Thoughts on African anti-slavery speakers' visit D97

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By Ashley Lisenby

Digital Editor

Bakary Tandia and Biram Abeid, natives of Mauritania, visited Gwendolyn Brooks Middle School Monday to talk about slavery and other social justice issues facing the people of Mauritania including the strict caste system to which the country still adheres. 

In 1981 the West African nation outlawed slavery. It was the last country in the world to do so. 

As a part of their Integrated Studies class the eighth graders at Brooks are challenged to grapple with the question, "What are the essential elements to promote growth and change?" 

Promise not to hate me, but I am a millennial—22-years-old. In the past few years a lot has been written about us. According to some writers we are the generation of privilege with a serious Peter Pan problem thereby making us the generation that cares the least about haunting global issues.

Grant it, the Miley Cyrus, Kardashians and Justin Beibers of the world probably haven't given everyone much hope. Trust me. There are a lot of 20-somethings who are also shaking their head at some of the obnoxious, lewd behavior of our peers.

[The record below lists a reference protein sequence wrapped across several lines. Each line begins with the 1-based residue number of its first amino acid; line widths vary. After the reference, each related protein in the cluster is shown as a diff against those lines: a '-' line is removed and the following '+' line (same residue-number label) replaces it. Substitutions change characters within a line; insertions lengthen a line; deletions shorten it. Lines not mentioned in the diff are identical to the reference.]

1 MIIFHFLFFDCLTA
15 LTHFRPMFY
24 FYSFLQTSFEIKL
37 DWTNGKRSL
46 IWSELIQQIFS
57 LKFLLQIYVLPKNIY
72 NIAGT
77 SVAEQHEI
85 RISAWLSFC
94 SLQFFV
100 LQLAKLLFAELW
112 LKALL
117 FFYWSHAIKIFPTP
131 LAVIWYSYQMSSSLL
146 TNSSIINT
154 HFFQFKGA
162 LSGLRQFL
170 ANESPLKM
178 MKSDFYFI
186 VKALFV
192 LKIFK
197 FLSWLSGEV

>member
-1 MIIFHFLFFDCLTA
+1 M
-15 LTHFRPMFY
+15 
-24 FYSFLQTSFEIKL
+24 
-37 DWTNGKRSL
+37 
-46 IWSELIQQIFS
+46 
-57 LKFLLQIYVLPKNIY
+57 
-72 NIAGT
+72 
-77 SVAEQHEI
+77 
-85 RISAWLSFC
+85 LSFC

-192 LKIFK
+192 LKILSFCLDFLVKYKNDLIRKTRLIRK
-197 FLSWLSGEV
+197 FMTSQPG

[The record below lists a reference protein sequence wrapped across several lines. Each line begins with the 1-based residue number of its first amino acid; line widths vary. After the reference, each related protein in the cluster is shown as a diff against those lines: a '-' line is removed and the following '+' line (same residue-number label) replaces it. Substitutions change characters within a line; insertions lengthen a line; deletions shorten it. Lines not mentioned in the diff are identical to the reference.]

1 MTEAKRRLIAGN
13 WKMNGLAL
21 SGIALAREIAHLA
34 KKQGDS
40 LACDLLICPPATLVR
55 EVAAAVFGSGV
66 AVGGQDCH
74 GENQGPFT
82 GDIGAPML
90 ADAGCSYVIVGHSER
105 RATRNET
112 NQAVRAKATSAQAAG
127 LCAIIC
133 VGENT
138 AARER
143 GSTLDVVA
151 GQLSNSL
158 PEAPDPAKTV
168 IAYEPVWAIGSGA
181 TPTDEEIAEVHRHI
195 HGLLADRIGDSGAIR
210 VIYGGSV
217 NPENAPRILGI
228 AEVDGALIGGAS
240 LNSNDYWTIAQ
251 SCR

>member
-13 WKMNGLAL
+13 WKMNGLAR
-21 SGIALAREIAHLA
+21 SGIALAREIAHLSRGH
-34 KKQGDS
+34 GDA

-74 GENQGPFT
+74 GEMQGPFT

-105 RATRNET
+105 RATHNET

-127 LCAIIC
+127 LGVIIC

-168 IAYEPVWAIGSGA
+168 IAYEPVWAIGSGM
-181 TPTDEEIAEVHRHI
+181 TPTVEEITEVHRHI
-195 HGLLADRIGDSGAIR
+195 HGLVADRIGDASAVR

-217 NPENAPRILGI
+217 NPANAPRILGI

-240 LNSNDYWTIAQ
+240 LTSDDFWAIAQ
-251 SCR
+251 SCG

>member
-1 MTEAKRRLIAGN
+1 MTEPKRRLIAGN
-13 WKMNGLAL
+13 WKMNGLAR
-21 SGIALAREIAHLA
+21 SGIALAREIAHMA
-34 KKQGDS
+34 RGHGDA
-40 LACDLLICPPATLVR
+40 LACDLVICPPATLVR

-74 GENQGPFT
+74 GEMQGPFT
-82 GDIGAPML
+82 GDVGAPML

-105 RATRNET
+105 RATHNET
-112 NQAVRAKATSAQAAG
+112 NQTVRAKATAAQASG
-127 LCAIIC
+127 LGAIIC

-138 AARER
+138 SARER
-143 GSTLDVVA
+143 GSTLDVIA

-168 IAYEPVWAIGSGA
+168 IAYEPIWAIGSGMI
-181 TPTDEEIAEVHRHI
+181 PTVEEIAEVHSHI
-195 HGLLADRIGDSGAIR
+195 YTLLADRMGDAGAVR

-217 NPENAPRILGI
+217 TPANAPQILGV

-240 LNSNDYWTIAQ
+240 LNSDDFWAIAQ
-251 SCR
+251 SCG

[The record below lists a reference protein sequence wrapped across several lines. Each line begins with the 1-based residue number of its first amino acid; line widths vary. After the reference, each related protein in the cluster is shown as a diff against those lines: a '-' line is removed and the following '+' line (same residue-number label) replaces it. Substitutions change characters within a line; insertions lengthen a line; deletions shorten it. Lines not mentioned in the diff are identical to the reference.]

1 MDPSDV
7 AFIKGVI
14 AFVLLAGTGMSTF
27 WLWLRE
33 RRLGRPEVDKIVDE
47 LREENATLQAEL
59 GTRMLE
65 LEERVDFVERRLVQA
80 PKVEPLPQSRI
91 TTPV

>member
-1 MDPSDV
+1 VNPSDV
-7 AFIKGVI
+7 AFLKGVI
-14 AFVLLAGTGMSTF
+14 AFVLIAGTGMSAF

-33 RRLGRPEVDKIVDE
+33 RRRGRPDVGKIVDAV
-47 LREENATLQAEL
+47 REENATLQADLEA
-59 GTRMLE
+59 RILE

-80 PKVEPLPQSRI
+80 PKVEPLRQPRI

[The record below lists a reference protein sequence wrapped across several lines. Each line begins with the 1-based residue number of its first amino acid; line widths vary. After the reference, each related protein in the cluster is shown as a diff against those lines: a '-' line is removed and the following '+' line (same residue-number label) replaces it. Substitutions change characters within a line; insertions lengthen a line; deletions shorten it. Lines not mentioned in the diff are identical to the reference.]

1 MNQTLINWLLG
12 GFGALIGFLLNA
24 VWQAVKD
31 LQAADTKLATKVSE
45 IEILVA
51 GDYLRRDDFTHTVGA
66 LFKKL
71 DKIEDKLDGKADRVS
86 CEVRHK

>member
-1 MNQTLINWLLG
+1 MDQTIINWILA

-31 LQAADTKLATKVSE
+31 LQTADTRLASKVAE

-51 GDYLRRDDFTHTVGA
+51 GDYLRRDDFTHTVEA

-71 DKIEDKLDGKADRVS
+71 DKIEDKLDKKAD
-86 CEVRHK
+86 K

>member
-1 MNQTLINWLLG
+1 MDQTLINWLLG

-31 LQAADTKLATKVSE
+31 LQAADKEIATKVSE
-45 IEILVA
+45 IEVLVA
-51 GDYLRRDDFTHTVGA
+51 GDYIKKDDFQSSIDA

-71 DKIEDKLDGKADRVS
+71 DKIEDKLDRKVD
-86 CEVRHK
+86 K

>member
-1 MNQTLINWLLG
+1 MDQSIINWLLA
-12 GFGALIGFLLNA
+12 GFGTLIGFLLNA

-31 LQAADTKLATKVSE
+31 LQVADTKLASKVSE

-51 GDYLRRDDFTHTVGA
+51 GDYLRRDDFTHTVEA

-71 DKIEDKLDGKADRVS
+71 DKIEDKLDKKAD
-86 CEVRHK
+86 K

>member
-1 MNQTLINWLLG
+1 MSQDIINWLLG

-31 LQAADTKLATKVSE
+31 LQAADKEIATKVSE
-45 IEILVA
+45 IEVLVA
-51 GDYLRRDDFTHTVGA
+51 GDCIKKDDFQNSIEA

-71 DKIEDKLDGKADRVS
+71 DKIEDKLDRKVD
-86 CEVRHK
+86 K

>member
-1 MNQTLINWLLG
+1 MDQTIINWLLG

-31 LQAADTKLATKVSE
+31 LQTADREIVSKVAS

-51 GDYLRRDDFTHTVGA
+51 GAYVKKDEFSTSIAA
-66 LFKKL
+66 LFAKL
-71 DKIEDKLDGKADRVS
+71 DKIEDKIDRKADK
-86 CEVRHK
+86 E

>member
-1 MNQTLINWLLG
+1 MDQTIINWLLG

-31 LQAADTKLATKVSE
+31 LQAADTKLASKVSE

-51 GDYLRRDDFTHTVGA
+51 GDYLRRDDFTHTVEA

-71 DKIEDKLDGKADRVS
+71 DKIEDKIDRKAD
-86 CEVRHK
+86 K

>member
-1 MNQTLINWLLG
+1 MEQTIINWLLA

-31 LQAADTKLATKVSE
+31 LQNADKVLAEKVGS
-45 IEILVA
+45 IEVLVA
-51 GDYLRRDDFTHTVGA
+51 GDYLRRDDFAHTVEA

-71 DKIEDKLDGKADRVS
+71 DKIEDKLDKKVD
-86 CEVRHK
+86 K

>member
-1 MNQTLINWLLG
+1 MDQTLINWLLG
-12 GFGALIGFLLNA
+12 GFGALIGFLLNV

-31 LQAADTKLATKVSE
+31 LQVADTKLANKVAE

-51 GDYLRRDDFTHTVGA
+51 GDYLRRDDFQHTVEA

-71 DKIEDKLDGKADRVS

All is not lost. 

The fact that Tandia and Abeid came to Oak Park to speak to younger millennials about social injustice is a glimmer of hope. A hope rooted in a belief that we can be the generation that looks outward, regardless of gender, race, religion or national origin, with much more ease than previous generations. 

We can be the generation that cares about the people of West Africa as much as we do about the people along Austin Boulevard. Perhaps, caring about the quality of life of those half-way across the world will create a desire to better understand neighbors only a few blocks away.

Brooks was Tandia and Abeid's last stop in the Chicagoland area before heading to New York City where Abeid received the 2013 United Nations Human Rights Prize, awarded every five years, on International Human Rights Day which was on Tuesday Dec. 10.

Find more information about present day slavery and how to stop it visit or

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joe from south oak park  

Posted: December 12th, 2013 10:08 PM

I'm glad that the kids had teh opportunity to hear the men speak. I'm sure that many of these children were not aware that slavery still exists in the world. However, it is disingenuous if not outright insulting to compare the socioeconomic situation that our neighbors in the Austin neighborhood are facing with the problems that folks in Mauritania are facing with slavery.

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